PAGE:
June 23-25, 2011
Just Stay is written from three very different perspectives from three very different women. It was after the first draft had been written, the three of us decided that what we had collectively experienced was worth sharing.
In early Spring 2011, we decided to each submit abstracts to the Multinational Association for Supportive Care in Cancer Annual Symposium. The fact that the conference was in Athens Greece was a great incentive! We each wrote an abstract related to our individual experiences with the journey we had all taken with Rob, but each from our own perspective.
Please see submissions below and pictures of us “working” at the conference.
Jen won a “Young Investigator Award” for her oral presentation entitled:
The Impact of Real Time Caregiver Support
A case-study demonstrating significant enhancement of care using real time electronic (“Blackberry”) interaction between client & primary caregiver with their palliative care team.
Retrospective case-study of a palliative care community client & their primary caregiver with the use of a secure blackberry device. This allowed for real time communication between the primary caregiver and their palliative care team: Nurse Practitioner, Spiritual Care Specialist, Palliative Care Physician, Oncologist, and others. Documentation of this electronic communication allowed for a retrospective study of the significant enhancement of care provided by the Primary Caregiver, Nurse Practitioner and the Spiritual Care Specialist. This review highlights three phases that were enhanced during the client's disease trajectory:
Far from burdening the health care team this case-study demonstrates the clinical efficacy of electronic communication in palliative community based care. In addition to clinical impact there was also enhancement of client and primary caregiver well-being during palliative living and at end-of-life.
Helen Butlin-Battler's poster entitled:
To explore how spiritual, non-religious, wisdom and practices might become a ‘targeted therapy’ for the experience of fear while living with a cancer diagnosis.
A six week group program of 1.5 hour sessions was developed for women undergoing treatment or were in surveillance. 6 groups were completed with participant numbers ranging from 4 – 7 totaling 25 participants. The group process used a combination of structured exercises and spontaneous sharing. Modalities targeted different learning styles and ‘left’ and ‘right’ brain approaches: diad sharing, group sharing, somatic awareness, various meditation practices, creative process through collaging, readings, poetry, music and image. Harvey Chochinov's Patient Dignity Inventory was used as a marker for beginning and end reports of their well being.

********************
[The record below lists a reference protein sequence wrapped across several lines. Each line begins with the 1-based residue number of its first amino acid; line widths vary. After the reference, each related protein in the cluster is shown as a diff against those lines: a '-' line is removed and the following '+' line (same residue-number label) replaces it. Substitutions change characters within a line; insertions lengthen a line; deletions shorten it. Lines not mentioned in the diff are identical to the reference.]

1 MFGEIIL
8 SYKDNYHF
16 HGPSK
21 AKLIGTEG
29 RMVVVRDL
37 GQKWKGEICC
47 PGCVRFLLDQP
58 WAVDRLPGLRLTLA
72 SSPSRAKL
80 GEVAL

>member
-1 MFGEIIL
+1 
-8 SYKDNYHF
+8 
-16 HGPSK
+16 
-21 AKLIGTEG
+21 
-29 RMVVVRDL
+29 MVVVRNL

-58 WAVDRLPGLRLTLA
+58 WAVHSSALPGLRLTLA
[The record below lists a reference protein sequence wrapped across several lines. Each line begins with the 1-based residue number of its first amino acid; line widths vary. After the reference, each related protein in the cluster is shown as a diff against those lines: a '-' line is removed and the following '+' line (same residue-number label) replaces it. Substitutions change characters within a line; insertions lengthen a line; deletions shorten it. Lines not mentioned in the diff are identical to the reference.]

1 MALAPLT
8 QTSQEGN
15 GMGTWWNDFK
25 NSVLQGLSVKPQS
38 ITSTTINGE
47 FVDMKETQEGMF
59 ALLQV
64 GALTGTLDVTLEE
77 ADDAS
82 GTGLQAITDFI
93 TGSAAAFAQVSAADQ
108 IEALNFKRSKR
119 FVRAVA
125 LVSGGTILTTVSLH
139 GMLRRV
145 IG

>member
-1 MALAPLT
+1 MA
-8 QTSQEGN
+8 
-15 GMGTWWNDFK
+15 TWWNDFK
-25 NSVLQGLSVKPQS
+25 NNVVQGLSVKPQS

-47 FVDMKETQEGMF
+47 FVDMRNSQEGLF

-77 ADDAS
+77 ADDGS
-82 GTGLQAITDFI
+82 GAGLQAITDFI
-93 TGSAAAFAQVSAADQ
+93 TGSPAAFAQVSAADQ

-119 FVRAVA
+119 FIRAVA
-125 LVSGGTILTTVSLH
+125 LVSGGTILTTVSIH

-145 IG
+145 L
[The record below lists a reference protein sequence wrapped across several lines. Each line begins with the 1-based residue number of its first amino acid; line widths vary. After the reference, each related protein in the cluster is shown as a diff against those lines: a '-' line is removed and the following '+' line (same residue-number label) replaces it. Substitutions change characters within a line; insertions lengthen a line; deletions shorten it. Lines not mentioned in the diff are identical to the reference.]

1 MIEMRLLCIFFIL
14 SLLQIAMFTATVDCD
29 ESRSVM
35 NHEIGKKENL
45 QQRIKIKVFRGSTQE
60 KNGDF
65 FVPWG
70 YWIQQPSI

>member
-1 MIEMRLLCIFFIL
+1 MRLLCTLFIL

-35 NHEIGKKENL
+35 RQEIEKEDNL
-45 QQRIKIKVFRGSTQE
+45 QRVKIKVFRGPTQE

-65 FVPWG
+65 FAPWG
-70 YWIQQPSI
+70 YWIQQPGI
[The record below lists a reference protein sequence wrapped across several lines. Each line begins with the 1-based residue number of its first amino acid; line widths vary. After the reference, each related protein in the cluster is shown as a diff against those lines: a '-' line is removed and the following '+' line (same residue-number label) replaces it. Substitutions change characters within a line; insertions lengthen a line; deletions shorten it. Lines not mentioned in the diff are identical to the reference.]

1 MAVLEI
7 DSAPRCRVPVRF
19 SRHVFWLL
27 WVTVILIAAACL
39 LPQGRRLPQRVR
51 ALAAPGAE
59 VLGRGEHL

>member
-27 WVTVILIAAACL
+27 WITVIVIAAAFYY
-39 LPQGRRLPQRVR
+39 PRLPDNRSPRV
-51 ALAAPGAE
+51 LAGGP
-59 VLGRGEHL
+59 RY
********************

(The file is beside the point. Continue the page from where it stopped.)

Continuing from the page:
Participants reported significant benefits: greater peace with mortality, less anxiety about the future and less need to control it, more able to be with their ‘what is,’ greater capacity to tolerate difficult feelings/situations, greater connectedness with their higher power/life/ self/relationships. Those diagnosed with metastasis during or after the group reported using the strategies and wisdom to assist with coping significantly better than they expected.
These pilot groups demonstrated positive benefits in integrating spirituality and practices into treatment. It indicates the need for further research measuring well-being and also on prognostic outcomes. Spiritual practices/wisdom harbor under-researched potential as a ‘targeted therapy’ embedded into treatment for the existential/spiritual rigors of a cancer diagnosis.
Grace Bradish's poster entitled:
A retrospective case study detailing the experience of a 46 year old man (Mr. F) with metastatic pancreatic cancer will be presented. Details regarding his clinical presentation, laboratory findings, and the benefits realized will be discussed. A descriptive review of the literature outlining the effects of opioid induced impaired endocrine function and the benefits of testosterone and corticosteroid replacement will be presented.
The literature is very convincing regarding hypogonadism caused by chronic opioid therapy. There is however, a dearth of literature substantiating this in the cancer patient population, particularly regarding the clinical effect of treatment. This one case study demonstrates clearly the major benefits that may be derived from endocrine replacement toward improving Quality of Life. Mr. F experienced:
Clearly this ‘N of one study’ is compelling for further studies on the frequency, severity and effect of hormone replacement for hypogonadism and adrenal insufficiency in patients receiving opioids for cancer related pain.